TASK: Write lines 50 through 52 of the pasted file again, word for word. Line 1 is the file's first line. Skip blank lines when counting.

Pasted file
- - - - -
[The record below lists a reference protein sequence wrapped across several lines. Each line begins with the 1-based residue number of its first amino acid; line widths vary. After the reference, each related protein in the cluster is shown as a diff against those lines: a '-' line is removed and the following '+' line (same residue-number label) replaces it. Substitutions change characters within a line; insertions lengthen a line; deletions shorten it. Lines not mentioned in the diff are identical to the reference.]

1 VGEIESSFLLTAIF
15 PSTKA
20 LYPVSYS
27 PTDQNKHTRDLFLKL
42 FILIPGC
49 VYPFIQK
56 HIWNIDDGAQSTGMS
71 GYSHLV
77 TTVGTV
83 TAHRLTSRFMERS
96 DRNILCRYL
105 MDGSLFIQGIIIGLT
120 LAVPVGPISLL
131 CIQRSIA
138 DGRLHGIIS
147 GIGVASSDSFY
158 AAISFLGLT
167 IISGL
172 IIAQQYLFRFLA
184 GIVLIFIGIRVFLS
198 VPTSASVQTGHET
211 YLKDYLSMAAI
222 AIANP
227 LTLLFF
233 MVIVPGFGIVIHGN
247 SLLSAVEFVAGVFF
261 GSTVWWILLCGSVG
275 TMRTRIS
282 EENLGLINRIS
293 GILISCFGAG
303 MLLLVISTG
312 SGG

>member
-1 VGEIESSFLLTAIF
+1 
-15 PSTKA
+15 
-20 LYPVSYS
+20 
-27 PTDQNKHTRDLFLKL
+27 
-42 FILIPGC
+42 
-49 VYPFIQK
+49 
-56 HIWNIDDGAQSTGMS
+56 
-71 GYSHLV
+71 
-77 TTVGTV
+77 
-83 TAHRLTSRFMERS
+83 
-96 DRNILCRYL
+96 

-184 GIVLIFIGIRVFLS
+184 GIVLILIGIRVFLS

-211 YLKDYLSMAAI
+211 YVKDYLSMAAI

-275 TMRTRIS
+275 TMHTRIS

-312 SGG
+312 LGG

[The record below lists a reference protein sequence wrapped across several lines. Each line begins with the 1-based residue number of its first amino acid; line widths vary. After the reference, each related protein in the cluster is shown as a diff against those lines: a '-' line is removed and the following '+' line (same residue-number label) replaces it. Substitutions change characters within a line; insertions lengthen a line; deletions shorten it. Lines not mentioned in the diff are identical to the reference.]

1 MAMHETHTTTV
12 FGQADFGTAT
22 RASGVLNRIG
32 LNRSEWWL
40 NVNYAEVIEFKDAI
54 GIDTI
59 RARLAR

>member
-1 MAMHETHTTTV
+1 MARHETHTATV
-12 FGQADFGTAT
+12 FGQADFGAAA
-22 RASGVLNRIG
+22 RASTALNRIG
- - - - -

+71 
-77 TTVGTV
+77 